This photo is from the right side of the bike. The chain you see in the foreground, running behind the square plate, is not part of the electric assist system. The drive freewheel and hub are hidden behind the large pulley.

The hub, spinning at 1/6 motor speed, drives a 12 tooth sprocket mounted to the hub’s freewheel. A chain runs from this small sprocket forward to a 58 tooth sprocket on the left side of the crank, further gearing down the motor to my 70 rpm cadence. This crank is a stoker crank from a tandem, so it has chainrings on both sides of the bottom bracket.

Because the drive hub is reversed (the freewheel is on the left side of the bike instead of the right), the 12 tooth sprocket freewheels when I pedal: the hub & motor don’t turn. This minimizes pedaling friction when the motor’s not running, and I don't need to disengage the motor at all.

When the motor is turned on, the hub drives the freewheel in the direction that it catches, thereby driving the cranks and boosting my human power. The motor’s power & mine are blended & flow to the back wheel through the right side chain and rear gears of the existing drivetrain.


This shows the left side of the bike. The 12-tooth sprocket is hidden behind the square plate next to the motor. It drives the chain in the foreground, which turns the chainring on the left side of the crank.

I also don't need any sort of speed control for the motor. When I shift to keep my cadence constant, I’m also keeping the motor speed mostly constant at its most efficient speed, Pretty neat, huh?

I turn the motor on from a momentary switch mounted on the left brake lever; it turns off when I release it.


The battery is a 12 amp-hour sealed lead acid type and weighs 10 pounds. I plan to upgrade to a Nickel Metal Hydride battery after I get more time on the system. That would weigh only 5 pounds, but is much more expensive than the $37 the lead acid battery cost.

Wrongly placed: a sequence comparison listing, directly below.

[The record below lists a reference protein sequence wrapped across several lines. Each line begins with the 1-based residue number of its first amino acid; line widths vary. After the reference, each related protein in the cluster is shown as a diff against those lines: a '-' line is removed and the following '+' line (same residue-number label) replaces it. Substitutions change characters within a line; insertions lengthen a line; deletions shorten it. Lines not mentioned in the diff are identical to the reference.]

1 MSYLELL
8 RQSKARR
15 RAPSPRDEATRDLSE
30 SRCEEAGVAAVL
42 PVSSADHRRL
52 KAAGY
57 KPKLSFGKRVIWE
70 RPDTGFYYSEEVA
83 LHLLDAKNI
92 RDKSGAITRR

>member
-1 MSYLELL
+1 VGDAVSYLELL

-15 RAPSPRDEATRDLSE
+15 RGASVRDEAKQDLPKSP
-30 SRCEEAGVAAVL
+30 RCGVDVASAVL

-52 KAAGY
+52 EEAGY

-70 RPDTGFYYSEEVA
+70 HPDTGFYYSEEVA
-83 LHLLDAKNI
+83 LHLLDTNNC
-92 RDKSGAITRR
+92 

The battery fits into the red bike handlebar bag shown below, mounted underneath the seat. Someday, when I run out of bike projects, I may get around to painting the garage door in the background!


The results
So does it work? Yes, it really takes the edge off of steep hills- I still have to work, but don’t get the feeling that I’m going to grind to a halt or bust a gut. I find I climb about 1 gear higher with the motor on, and that it’s difficult to resist turning it on as I tire on a climb.

It’s first outing was the 30 mile MARS ride I led from Round Valley, which has some long climbs and a particularly tough one near the end. The battery lasted the entire ride and I finished the ride fresh, not worn down by the effort of turning over the pedals on that 15% grade.

I plan to use the assist mostly when I commute to work this spring. It’s a 25 mile ride each way & the ride home has a 2 mile climb followed shortly by a granny gear grinder. I’m hoping the extra oomph will make the ride something I don’t have to get “up” for, so I can do it more often.